That Shias would vote for leaders such as Ibrahim Jaafari and Abdul-Aziz Hakim, who had spent the war years living in Tehran and whom many Sunnis saw as traitors, showed the widening gulf between the two communities. This became more evident after Prime Minister Jaafari opened diplomatic ties with Iran and expressed regret for Iraq’s conduct during the war.

SOURCE: The Shia Revival: How Conflicts Within Islam Will Shape the Future, by Vali Nasr (W. W. Norton, 2006), pp. 198-200

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On the State of Shia Civil Society

The Shia universe of discourse is now the site of the entire Muslim world’s most interesting and thorough debates about Islam’s relationship with democracy and economic growth, and indeed about Islam’s situation vis-à-vis modernity. In heavily Shia Lebanon, Iraq, and Iran, popular political discourse and debate are far more concerned with modernity and democracy than is the case in Sunni-dominated countries.

The Shia, in other words, are both an objective and a subjective democratic force. Their rise in relative power is injecting a robust element of real pluralism into the too-often Sunni-dominated political life of the Muslim world, and many Shias are also fmding democracy appealing as an idea in itself, not merely as an episodically useful vehicle for their power and ambitions.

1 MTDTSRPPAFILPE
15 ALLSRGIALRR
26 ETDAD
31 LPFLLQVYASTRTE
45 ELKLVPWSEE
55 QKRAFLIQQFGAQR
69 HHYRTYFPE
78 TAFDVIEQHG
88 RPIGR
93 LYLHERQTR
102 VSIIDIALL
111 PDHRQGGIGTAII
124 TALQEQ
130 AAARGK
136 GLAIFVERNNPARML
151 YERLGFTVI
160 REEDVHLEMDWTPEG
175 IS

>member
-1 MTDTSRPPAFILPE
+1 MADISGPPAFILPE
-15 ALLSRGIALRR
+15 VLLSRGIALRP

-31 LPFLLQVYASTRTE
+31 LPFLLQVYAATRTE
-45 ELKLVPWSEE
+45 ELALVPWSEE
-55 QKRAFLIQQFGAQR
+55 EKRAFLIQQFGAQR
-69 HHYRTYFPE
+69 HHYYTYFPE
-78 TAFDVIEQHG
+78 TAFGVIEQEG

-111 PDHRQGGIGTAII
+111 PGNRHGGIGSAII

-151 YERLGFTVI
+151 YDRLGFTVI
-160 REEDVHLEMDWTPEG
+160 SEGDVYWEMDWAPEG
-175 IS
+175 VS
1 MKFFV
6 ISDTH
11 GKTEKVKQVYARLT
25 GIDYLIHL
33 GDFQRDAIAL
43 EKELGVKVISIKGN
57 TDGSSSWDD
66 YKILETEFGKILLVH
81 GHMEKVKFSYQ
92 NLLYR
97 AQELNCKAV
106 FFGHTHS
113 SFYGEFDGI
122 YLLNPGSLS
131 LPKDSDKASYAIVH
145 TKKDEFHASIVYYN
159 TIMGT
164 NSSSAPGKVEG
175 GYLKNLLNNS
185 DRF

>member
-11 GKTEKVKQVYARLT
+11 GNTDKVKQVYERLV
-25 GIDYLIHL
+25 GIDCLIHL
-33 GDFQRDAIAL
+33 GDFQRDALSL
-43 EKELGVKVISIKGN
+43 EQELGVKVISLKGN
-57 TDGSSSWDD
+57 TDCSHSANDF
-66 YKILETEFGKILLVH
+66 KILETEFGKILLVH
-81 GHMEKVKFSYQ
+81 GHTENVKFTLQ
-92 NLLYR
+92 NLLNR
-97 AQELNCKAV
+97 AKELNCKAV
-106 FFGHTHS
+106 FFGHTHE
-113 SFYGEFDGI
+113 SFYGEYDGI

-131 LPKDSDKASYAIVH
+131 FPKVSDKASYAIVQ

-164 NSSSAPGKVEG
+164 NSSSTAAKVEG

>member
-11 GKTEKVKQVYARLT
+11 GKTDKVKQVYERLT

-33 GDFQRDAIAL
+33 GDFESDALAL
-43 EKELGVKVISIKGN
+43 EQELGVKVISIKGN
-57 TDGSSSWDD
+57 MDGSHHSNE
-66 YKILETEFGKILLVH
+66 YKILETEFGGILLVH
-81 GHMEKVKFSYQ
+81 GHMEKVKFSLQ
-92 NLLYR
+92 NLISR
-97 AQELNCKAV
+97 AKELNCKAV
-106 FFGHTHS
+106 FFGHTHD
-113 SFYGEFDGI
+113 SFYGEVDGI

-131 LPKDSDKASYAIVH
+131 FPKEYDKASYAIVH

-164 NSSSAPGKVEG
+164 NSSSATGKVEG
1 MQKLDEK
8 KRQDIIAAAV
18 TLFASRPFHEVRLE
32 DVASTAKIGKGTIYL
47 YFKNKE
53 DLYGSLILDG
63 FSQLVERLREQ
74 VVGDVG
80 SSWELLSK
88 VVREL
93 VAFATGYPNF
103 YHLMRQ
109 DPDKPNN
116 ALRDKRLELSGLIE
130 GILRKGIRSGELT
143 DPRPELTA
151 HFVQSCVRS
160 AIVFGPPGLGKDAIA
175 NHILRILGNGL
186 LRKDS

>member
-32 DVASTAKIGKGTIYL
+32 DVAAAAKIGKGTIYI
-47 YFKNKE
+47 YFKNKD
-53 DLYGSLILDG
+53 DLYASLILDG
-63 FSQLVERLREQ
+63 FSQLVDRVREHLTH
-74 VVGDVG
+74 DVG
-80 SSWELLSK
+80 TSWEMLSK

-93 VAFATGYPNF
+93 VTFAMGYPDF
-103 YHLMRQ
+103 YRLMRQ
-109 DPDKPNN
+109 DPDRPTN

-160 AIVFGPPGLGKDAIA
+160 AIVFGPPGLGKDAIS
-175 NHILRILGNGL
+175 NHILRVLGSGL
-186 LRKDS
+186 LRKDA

In Iran, the theocratic character of the Islamic Republic obscures the reality that electoral considerations play an important role in politics. Since the Shah’s fall in 1979, there have been nine presidential and seven parliamentary elections. Although the elections are open only to candidates approved by the clerical leadership, the campaigning and voting are taken seriously by the population. In 1997 a reformist cleric, Muhammad Khatami, won the election in a landslide after the country’s supreme leader, Ayatollah Khamenei, openly endorsed Khatami’s conservative opponent. Iran is the only country in the Middle East where a former head of state has stepped down from power at the end of his constitutionally mandated term of office and continues to live peacefully in his own home. The undeniable and serious flaws in their country’s electoral process have not prevented Iranians from learning about democratic practices and internalizing democracy-friendly values. Indeed, the debate over democracy has been near the heart of Iranian politics for a decade now….